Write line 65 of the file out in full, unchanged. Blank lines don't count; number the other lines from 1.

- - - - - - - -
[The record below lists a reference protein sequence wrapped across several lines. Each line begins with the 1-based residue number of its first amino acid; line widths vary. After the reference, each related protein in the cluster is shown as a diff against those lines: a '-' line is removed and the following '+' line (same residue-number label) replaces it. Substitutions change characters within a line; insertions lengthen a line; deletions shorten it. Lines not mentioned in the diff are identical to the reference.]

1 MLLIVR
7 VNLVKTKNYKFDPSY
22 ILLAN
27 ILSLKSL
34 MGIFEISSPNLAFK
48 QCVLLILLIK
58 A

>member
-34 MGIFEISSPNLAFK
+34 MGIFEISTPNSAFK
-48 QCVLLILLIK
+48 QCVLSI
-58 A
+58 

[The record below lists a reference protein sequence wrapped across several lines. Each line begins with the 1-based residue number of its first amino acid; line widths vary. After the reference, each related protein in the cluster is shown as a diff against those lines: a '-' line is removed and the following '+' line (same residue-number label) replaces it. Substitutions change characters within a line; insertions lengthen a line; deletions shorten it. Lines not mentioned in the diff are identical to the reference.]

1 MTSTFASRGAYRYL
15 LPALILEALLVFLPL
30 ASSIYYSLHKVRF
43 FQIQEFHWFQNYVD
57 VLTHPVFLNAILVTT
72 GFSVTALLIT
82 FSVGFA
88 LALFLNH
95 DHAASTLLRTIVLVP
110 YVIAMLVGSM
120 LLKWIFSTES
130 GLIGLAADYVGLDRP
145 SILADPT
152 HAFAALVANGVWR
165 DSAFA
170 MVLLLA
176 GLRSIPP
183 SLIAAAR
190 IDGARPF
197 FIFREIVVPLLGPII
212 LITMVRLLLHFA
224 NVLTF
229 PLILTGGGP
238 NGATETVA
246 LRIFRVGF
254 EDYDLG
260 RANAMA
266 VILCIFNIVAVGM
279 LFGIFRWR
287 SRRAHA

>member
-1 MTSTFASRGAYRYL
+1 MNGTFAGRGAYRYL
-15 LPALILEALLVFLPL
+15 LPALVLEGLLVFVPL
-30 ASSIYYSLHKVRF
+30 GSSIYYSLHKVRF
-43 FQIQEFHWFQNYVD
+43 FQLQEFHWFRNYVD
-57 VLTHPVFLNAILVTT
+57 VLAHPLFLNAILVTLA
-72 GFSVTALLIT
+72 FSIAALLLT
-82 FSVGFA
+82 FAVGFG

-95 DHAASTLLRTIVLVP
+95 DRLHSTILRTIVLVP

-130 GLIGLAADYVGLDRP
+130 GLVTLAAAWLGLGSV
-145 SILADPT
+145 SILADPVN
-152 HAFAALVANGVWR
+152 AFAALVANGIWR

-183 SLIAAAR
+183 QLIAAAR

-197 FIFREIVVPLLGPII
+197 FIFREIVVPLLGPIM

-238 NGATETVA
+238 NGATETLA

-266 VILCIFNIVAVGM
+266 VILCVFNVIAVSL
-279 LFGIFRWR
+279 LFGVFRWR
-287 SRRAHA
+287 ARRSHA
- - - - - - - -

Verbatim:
+130 GLVTLAAAWLGLGSV